Analytics vs Rain: Axis, Bosch & Sony

Author: Ben Wood, Published on Oct 21, 2013

Rain. This was a key objection to our Camera Analytics Test: Axis vs. Bosch vs. Sony. Members rightfully noted it is one thing for an analytics to do well indoors and outdoors at night but what about in the rain?

In this report, we share our findings of testing the same camera analytic in moderate to heavy rain. Here's what the day looked like:

We set up crosslines / tripwires from 20' to 200' away from our cameras.

Additionally, we tested a crossline perpendicular to the camera from 20' to 200' away.

Inside, we share our test results of who performed best and worst, plus how much the rain impacted performance.

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Comments (7)

Figen:

Thanks for the report. Over how many hours was the data collected? I have found that over extended periods of rain >12 hours (It rains a lot in Vancouver) you should get some false positives. When calculating detecting true events accuracy, how many true events were done per test?

Also, all of the testing was using crossing line detection, which I never use. I have a belief about crossing line detection as not being as good as "appearing in ROI". Early on I was finding that trespass by people would be missed because often fencing or hoarding would have storage containers/ obstructions beside them and entry might be obscured and crossing line detection would miss them, while appearing in ROI would detect them. Any thoughts on this?

Hi Robert, we tested over about 5 hours. Results were consistent all the way through, so we felt it was long enough to see patterns. However, we do believe there could be performance differences depending on the type of rain, depending on how heavy it is, how windy, potential for hail, etc.

We typically ran 10 attempts with a human subject at each distance. Vehicles, not as many, because performance was pretty close to predictable based on the first 2-3, due to the much larger object size.

This testing was limited to cross line detection for two reasons. First and foremost, because it is the most common analytic in use in the industry. Second, this is a continuation of our previous camera analytics test, which was limited to crossline.

We will be testing other analytics in the future (starting today actually), and will be using other rules in various conditions.

I did a major analytics deployment some years ago, and in the rain we had signficant issues with directional detection in the rain, especially in evening and dark. Headlight reflections on wet pavement on opposite side of the road on a curve made the analytics think there was movement in the wrong direction consistently. On an interstate there were hundreds of alarms each morning.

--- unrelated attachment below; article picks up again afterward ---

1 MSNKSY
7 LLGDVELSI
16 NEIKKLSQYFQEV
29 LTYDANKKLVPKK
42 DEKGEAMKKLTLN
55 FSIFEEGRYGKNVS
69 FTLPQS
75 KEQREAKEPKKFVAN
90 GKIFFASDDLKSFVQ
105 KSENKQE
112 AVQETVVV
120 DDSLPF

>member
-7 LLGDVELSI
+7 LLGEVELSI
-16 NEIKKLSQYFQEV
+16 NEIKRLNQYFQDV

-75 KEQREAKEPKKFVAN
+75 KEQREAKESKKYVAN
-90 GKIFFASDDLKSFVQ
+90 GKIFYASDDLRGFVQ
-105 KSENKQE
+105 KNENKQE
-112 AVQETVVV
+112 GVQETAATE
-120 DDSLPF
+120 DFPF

Doing tripline for our first effort was a good idea, but I'll bet other functions might be more adversely affected by rain and other weather conditions. I'm sure you will do follow-on studies of more advanced features.

Too bad you didn't test that other ananlytic that would have "learned" that rain is normal...

Hi Marc, we tested virtual tripwires as a continuation of our Camera Analytics Tested: Axis vs. Bosch vs. Sony report. We will be testing AgentVi, VideoIQ, and Bosch IVA in upcoming reports, so we'll be looking at other rules in varying conditions then. It is, unfortunately, very difficult to plan rain testing in Pennsylvania, as we've had one day of steady rain in the past month. But we're getting there!

What, you don't just look at your iPhone or Android app for weather until it says "rain?"

Sounds good. I would be very interested to see performance comparisons of integrated vs. add-on analytics, edge vs. server based, and the like. I've always thought that edge should be better, but of course the algorithms are not identical either.

I had some good success with AgentVI back when they were still Aspectus. I hope you will also include Sightlogix and Puretech, both of whom include geolocation which sometimes is a good adjunct and sometimes a good alternate for radar.

My initial thought was that the rain droplets on the lens would be the issue but according to this test the reduction in analytics performance looked more like the rain itself caused visibilty to be reduced which then reduced analytics performance. This tells me that fog would have the same effect.

Which brings up another question ... what is the effect on the analytics with snow? Would slow falling snow flakes near the camera be detected?

I would think the snow flake question depends on the size and speed of the flake. We'll be testing this when winter comes, assuming we actually get snow this year.

I believe that snow will have more of an obscuration effect than rain, similar to fog, which will have more of an impact on performance that the chance of false alarms from falling snow.

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